15 Japanese Inspired Street Styles

15 Japanese Inspired Street Styles

Japan is known for many things- anime, electronics, and of course fashion. Japanese street styles are some of the most awe-inspiring and edgy looks around. They’re known to be trendsetters all across the globe, and of course, that means that they’re getting more and more attention each year. But if you don’t follow fashion trends on a weekly basis, seeing one of these Japanese inspired street styles may make you stop and think a little.

But what are some of the trendiest Japanese inspired street styles? Let’s take a look.


Gothic Lolita fashion is one Japanese style that has been gaining a following across the world.


Gothic Lolita

One of the most popular Japanese inspired street styles, Gothic Lolita is a romantic fashion trend is similar to the Western Gothic subculture. This fashion subculture originated in Japan and is based on Victorian-era clothing. It has, however, expanded much farther than its place of origin, becoming very popular across the globe. They focus highly on petticoats, corsets, floor-length skirts, blouses, knee-high socks and stockings, and headdresses.


Hostess style focuses on brand name clothing and expensive products.



The Hostess and Hosuto style is an adaption of big-label love. They’re known for wearing branded clothing with big-name statuses and large labels. This Japanese street style is all about big hair and gaudy accessories.


Mori Kei is a natural, ethereal look that incorporates colors of the forest.


Mori Kei

Mori Kei, Mori girl, or Forest girl is a Japanese street style that first showed up around 2006. However, it’s become far more popular over the years. It is known for combining natural colors, layering, handmade items, and lace, which is meant to give the woman a look of living out in the woods.


Sweet Lolita style focuses on doll-like fashion and makeup.


Sweet Lolita

Sweet Lolita is by far one of the most over the top Lolita styles around. It is known for a child-like allure that leans heavily on bows, ruffles, and light and airy colors. The predominant colors you’ll see are pink, powder blue, and white. However, it isn’t limited to these three as any pastel or plaid color palette would work.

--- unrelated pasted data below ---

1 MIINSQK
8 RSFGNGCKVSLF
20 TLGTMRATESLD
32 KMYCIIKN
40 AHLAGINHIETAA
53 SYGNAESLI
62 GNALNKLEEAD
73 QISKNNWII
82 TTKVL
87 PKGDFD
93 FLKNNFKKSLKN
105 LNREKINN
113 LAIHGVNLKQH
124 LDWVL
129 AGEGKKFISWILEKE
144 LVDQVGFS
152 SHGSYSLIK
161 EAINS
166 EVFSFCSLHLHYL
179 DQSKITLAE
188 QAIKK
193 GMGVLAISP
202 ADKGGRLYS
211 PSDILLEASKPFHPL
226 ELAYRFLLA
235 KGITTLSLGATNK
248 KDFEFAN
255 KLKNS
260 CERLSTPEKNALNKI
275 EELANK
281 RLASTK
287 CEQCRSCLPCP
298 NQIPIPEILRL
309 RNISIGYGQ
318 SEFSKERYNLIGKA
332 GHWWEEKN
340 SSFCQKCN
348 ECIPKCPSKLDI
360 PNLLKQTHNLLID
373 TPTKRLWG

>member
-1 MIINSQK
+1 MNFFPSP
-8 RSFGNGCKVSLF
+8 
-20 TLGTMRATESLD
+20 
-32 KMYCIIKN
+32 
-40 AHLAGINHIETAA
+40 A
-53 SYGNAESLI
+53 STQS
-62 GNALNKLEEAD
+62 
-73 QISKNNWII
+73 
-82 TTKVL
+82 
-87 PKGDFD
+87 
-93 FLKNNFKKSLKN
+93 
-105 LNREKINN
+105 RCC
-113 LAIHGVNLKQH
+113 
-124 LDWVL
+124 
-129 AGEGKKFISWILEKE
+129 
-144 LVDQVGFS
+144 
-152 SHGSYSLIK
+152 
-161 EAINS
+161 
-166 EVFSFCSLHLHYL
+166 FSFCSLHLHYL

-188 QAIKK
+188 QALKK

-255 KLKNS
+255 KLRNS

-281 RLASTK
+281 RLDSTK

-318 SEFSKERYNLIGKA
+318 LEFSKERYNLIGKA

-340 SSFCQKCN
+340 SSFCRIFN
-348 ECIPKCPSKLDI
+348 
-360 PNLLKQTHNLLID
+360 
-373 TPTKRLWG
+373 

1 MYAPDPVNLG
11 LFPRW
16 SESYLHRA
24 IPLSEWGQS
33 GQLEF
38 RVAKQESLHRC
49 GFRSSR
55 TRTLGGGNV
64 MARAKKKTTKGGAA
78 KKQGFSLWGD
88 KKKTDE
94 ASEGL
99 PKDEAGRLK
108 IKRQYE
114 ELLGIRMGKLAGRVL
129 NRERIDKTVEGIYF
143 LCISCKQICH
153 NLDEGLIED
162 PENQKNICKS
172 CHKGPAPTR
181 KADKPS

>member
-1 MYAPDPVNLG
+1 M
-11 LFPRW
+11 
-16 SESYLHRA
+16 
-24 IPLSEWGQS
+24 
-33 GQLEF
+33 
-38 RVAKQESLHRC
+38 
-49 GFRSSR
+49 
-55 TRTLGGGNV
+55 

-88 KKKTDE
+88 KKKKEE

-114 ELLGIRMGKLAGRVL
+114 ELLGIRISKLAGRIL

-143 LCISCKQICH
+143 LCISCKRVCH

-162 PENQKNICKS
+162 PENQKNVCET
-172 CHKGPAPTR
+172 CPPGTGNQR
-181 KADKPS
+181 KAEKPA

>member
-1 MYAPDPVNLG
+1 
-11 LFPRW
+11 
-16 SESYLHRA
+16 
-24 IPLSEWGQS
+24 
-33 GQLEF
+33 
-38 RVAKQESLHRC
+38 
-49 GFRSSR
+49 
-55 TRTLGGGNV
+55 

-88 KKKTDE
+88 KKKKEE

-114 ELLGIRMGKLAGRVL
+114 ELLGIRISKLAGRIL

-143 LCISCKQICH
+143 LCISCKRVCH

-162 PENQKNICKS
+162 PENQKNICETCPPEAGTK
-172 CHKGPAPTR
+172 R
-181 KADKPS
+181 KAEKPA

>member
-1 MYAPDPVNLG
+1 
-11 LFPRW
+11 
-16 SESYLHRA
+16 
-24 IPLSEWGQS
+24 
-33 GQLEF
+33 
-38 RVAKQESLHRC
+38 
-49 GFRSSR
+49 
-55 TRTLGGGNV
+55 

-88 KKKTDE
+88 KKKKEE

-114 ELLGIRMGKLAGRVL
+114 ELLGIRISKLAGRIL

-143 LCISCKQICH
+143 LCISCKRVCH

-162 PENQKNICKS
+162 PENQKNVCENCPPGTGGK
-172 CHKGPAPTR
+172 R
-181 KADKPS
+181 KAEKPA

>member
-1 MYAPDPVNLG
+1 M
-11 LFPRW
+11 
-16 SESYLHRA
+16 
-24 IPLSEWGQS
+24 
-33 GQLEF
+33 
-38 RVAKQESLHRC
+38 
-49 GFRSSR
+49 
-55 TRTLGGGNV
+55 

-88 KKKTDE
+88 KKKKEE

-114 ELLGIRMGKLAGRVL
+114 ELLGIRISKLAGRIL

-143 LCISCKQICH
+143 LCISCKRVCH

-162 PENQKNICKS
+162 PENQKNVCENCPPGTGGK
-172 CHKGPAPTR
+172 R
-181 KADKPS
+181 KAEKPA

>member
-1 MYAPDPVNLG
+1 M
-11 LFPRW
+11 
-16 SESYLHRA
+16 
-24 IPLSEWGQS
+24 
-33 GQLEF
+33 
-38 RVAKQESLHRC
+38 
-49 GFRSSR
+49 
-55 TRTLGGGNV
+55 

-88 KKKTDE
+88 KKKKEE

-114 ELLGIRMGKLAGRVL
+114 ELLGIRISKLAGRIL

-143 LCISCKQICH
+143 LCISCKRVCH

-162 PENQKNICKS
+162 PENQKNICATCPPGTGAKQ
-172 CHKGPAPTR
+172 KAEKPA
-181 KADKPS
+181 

Wa Lolita incorporates traditional Japanese elements, such as kimono prints and obis.


Wa Lolita

This is another style of Lolita fashion that features traditional Japanese elements, such as kimonos and obi belts.


Ero lolita uses more leather and bondage-style accessories than traditional lolita.


Ero Lolita

Don’t let the subculture or the name fool you- while this style of Lolita clothing is a little bit edgier, it is by no means any less modest. It is known for shorter skirts, corsets, collars, and is often embellished with lace or leather. This is a good Lolita look to pull out your fishnet stockings for.


Kuro Lolita is all-black fashion.


Kuro Lolita

Black, upon black, upon black, the Kuro Lolita street style is exceptionally monochromatic but easy to pull off for beginners.


Shiro Lolita is all-white fashion.


Shiro Lolita

The polar opposite of Kuro Lolita, Shiro fashion is an all-white Lolita look.


Decora style is over the top and colorful, with as many accessories as you can manage.


Decora Kei

Also known as “Decoration Style”, this street style is the epitome of overboard. If accessories are your thing, this is definitely your street style to aim for. With Decora Kei, you wear as many accessories and layers as you can; such as wearing many bracelets, hair clips, and necklaces as possible. This is broken up into groups such as pink decora, black decor, red decor, and rainbow decora where you try to stick within your overall chosen color scheme.


Big hair, coordinated outfits, and bright colors all define Visual Kei.


Visual Kei

This is a movement started by Japanese musicians where they have been influenced by punk, cyberpunk, gothic, and glam rock subcultures. They go big with hair and makeup with bright and bold looks.


Oshare Kei is similar to Visual Kei, but tends to be brighter and more lighthearted.


Oshare Kei

Another music based fashion style, it translates loosely to “fashion conscience”. This style is much more upbeat and bouncy than Visual Kei featuring bright colors and many layers. However, unlike decora fashions, the makeup and accessories tend to be a bit more toned down.


Cult Party Kei is focused on flowy layers and soft colors.


Cult Party Kei

This street fashion in Japan leans heavily on vintage clothing and layering. The staples of this fashion trend are predominantly pastels, red, white, patchwork, chunky knits, and sheer layering.


Natural Kei is a toned-down lolita look.


Natural Kei

 Much like the Mori Girl, the visual kei is a fashion style that leans very close to nature. Layers, colors, and textures are all used to give a look of a woman who would reside in a village near the forest.


Pastel Goth is another Japanese trend that is gaining popularity across the globe, particularly in metropolitan areas.


Pastel Goth

This is a relatively new style that has become more and more popular in Tokyo and around the world. It blends elements of Gothic culture with the use of pastel colors.


Baika fashion is all about leather, chains, and plaid, much like old school punk.



Otherwise known as a biker style, is based on the use of black in tandem with brighter colors, leather, chains, and plaid. This style is very reminiscent of 80's punk fashion in the US and UK.



Suggested Posts:

The History Of Visual Kei

All You Need To Know About Harajuku Style